Saying 98 / C

(98) Jesus said: The kingdom of the Father is like a man who wanted to kill a great man. He drew the sword in his house and drove it into the wall, that he might know that his hand would be strong. Then he slew the great man.

I picked this one because it’s so odd – I don’t understand what it’s supposed to mean, but here are some thoughrts …

* this reminds me of places in the canonical gospels where Jesus discusses the cost of discipleship … a dangerous and difficult undertaking must be seen for what it is and adequately prepared for … Or what king marching into battle would not first sit down and decide whether with ten thousand troops he can successfully oppose another king advancing upon him with twenty thousand troops? – Luke 14:31

* Some commentators suggest that this is a story of an underdog who wishes to kill a bully, or a zealot who wishes to overturn Roman rule.

* Whatever the implied meaning, the fact that Jesus chose an example of a murder seems totally against the grain for one who asked people to forgive their enemies and turn the other cheek. It’s possible he did this for shock value … as in Luke 14:26 – “If any one comes to me without hating his father and mother, wife and children, brothers and sisters, and even his own life, he cannot be my disciple. …. But my personal opinion is that the saying is likely not authentic.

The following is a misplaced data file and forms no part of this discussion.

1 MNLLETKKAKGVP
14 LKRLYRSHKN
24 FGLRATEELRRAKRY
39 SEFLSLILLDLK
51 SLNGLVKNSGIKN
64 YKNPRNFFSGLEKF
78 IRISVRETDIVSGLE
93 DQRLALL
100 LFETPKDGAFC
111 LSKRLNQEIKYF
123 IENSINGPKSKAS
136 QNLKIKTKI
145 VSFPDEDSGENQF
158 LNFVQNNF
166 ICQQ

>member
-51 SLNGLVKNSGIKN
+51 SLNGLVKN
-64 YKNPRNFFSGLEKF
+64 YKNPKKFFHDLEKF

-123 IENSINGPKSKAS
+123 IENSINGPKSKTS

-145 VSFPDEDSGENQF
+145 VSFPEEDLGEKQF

4 responses

  1. I feel pretty uncertain about this logion, too, Crystel. The first thing I noted about Thomas was the paucity of love in his gospel. The closest he got was to “love your brother”, which is not quite the same thing as loving your neighbor. The least we could say about Thomas is that he wouldn’t have made a good Quaker. Re authenticity my primary criterion has always been how consonant it is to the Great Commandment, described for us by Jesus.If we look at this logion like we do Jack and the Beanstalk, it becomes more meaningful:Leloup: the ‘man of power’ is the miserable old ego that we all carry around like Pilgrim’s burden. The wall is “the division that separates us from God and from each other. Piercing a hole in the wall, we can begin to open up a passage to the other side”.

  2. Hi Crystal,I posted on this same logion on 11/8/05 “Kill the Buddha”. I agree with Larry and Leloup: “the ‘man of power’ is the miserable old ego that we all carry around.” In this passage “his house” is likely the man’s very own body, where he must tear down his walls and tear out his false self in order to be free to enter the kingdom. So you see, it could be that the phrase “to kill” in this passage is not exactly murder that Jesus is recommending, at least not murder of another individual.I also agree with your attribution here of the cost of this sort of discipleship, that it is a dangerous and difficult undertaking.

  3. There is a canonical parallel to this one BTW:Whoever does not carry his own cross and come after Me cannot be My disciple. For which one of you, when he wants to build a tower, does not first sit down and calculate the cost to see if he has enough to complete it? Otherwise, when he has laid a foundation and is not able to finish, all who observe it begin to ridicule him.In other words — before you set out on the spiritual life — amke sure you’re committed to see it through — otherwise you’ll be in worse off shape than before you started.

  4. Larry – Jack and the Beanstalk :-). I don’t have trouble finding meaning in Thomas, but the meaning just doesn’t seem very “christian” to me.Meredith – I hate metaphors … in something as important as religion, I’d like people to say what they mean.David – yes, that’s the meaning I mainly got from this too.

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